Recent widespread security breaches at a number of large companies and organizations have raised serious questions about internet security and the safety of users' privacy. While security issues are generally dismissed to the back-channels of the internet and the IT-security world, these highly public fiascos have finally brought hacking to the public’s attention. If these breaches are left unaddressed as the internet continues to grow, fear of future security issues will throw a big wrench in our day-to-day internet use.
Hackers attacked multiple security systems, including defense contractors Lockheed Martin and Northrop Grumman, the U.S. Senate, Fox.com, Citibank, Sony, and (as of last night) the CIA. As a result, an untold number of personal accounts, classified national documents, and highly sensitive government data have been leaked.
The response to these breaches has been varied. Many organizations, including Sony and Citibank, did not notify customers of the breach until weeks later. For many in the defense contracting world, the hack has thrown the industry into a panic as they scramble to fill gaps in their digital defenses. The U.S. government, seeing these breaches as a growing threat from international ne’er-do-wells, declared it will consider computer sabotage or cyber attacks acts of war. A military official was quoted in the Wall Street Journal bluntly stating that “if you shut down our power grid, maybe we will put a missile down one of your smokestacks.”
As the internet grows, spreading information to the four corners of the world, the number of individuals abusing this evolving medium also grows.
Many entrust a great deal (read: far too much) to the internet, assuming safety in numbers and putting their faiths into large internet institutions. If a company is doing millions in business over the internet, they must have a solid grasp on their digital security, right?
The reality is that many companies and individuals rushed headlong into the internet to lay claim to a new territory, intending to reinforce foundations later. Now, as groups of anonymous hackers have cracked open our “securest” institutions, they are realizing their mistake. What happens in response to this spate of security breaches will dictate the future of the internet as we know it.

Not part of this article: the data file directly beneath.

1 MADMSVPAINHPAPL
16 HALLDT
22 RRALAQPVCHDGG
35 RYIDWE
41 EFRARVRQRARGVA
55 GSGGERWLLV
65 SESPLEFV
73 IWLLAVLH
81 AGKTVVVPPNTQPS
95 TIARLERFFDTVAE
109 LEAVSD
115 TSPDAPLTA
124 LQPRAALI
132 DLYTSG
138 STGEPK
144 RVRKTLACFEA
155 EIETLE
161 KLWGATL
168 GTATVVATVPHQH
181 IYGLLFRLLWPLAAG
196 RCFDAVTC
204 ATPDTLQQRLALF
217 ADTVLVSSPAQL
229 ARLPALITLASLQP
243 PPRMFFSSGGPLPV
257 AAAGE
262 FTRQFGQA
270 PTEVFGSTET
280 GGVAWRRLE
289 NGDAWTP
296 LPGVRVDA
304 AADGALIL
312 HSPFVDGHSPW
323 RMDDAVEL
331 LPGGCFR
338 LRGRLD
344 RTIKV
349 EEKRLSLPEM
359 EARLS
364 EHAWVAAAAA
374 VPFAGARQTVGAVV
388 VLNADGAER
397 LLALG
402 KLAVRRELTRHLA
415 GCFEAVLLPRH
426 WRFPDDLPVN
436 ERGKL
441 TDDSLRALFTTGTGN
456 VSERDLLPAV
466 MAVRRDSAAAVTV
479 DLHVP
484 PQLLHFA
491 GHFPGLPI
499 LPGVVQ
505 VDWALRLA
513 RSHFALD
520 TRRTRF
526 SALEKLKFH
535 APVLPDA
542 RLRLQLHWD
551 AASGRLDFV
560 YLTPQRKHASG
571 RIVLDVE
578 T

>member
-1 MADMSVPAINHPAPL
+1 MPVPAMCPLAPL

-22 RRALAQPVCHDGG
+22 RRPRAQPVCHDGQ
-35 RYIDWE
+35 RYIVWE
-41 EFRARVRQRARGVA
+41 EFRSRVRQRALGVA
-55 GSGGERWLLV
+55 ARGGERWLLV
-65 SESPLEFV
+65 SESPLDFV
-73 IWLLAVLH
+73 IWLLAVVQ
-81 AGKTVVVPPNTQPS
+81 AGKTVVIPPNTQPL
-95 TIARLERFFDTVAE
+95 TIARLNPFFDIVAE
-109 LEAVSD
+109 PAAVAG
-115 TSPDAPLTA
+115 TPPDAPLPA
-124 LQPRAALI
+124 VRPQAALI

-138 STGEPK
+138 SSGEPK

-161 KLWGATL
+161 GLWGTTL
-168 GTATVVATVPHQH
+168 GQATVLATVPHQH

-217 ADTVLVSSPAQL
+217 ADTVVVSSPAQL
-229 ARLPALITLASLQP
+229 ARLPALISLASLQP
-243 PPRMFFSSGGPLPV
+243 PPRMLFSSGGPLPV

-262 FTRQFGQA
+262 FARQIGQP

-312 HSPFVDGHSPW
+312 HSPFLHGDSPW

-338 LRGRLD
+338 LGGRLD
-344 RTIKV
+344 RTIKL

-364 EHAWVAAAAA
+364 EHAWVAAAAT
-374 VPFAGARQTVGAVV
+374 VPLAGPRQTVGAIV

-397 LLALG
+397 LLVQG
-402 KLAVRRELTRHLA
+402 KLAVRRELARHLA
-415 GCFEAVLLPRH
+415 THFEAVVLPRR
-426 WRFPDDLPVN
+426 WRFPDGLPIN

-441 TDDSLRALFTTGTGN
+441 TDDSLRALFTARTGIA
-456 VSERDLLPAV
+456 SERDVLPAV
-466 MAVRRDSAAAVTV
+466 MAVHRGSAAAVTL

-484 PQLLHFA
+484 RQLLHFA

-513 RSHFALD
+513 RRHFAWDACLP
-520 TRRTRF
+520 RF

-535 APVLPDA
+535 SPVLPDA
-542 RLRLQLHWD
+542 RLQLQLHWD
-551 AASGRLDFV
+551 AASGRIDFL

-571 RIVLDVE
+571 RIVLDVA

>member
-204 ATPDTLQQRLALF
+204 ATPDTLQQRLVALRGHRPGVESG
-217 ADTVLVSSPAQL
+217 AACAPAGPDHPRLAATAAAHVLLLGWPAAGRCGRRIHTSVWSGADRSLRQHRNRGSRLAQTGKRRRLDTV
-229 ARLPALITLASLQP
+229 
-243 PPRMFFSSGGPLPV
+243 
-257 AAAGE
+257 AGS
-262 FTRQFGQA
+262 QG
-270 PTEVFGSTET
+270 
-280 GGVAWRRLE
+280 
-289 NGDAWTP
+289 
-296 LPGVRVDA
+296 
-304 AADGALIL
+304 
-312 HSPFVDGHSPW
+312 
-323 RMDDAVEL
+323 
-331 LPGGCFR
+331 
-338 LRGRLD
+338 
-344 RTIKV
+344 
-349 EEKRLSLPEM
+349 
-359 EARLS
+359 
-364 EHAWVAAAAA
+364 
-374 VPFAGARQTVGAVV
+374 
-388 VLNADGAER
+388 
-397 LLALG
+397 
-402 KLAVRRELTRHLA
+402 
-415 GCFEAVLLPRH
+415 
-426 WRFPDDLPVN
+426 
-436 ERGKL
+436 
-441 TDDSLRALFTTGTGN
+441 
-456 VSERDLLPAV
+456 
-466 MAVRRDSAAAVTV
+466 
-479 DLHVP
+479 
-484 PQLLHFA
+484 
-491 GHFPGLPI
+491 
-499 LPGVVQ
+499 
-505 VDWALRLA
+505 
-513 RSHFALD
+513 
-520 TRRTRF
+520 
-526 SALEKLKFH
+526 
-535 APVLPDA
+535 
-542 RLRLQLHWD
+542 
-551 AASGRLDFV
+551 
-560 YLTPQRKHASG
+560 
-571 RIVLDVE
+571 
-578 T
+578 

Failing to respond publicly and effectively to these issues will hurt public trust in the safety of digital information. As a result, internet commerce will suffer as individuals hesitate to toss around credit card information and other financial details.
The other extreme, an overly heavy-handed response, will cause just as many problems. Mandating over-the-top security measures and screening will increase transaction costs for users and digital entrepreneurs which will undoubtedly stifle innovation and halt growth.
The security breaches of the last few months serve as a stark reminder that the internet still has some growing pains to experience. In reality, our digital relationships function on a basic understanding of trust. Sure, some companies guarantee security contractually, but many do not.
Internet security requires a balance of patching holes without draconian safety screenings. For the next generation of internet companies, investment in modernized and well-maintained security is a necessity. Moving forward, companies must be forthcoming and honest about security issues, especially when personal information is at stake.
The internet is the medium of the future. Without trusted security, the internet's seemingly limitless potentially will be curtailed in a way that benefits no one. The time to address fundamentals like security is long overdue and how companies respond to this string of attacks will set the tone for future generations of internet users and entrepreneurs.
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